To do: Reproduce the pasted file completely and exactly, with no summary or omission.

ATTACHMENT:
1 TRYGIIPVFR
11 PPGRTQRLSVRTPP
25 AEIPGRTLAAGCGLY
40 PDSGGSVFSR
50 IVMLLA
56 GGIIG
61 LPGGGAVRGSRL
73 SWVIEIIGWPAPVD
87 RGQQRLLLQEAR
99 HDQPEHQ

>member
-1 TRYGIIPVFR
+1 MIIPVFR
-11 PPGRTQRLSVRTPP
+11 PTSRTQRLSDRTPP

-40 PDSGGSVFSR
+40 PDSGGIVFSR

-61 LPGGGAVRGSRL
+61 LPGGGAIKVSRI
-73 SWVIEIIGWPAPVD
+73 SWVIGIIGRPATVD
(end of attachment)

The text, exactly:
1 TRYGIIPVFR
11 PPGRTQRLSVRTPP
25 AEIPGRTLAAGCGLY
40 PDSGGSVFSR
50 IVMLLA
56 GGIIG
61 LPGGGAVRGSRL
73 SWVIEIIGWPAPVD
87 RGQQRLLLQEAR
99 HDQPEHQ

>member
-1 TRYGIIPVFR
+1 MIIPVFR
-11 PPGRTQRLSVRTPP
+11 PTSRTQRLSDRTPP

-40 PDSGGSVFSR
+40 PDSGGIVFSR

-61 LPGGGAVRGSRL
+61 LPGGGAIKVSRI
-73 SWVIEIIGWPAPVD
+73 SWVIGIIGRPATVD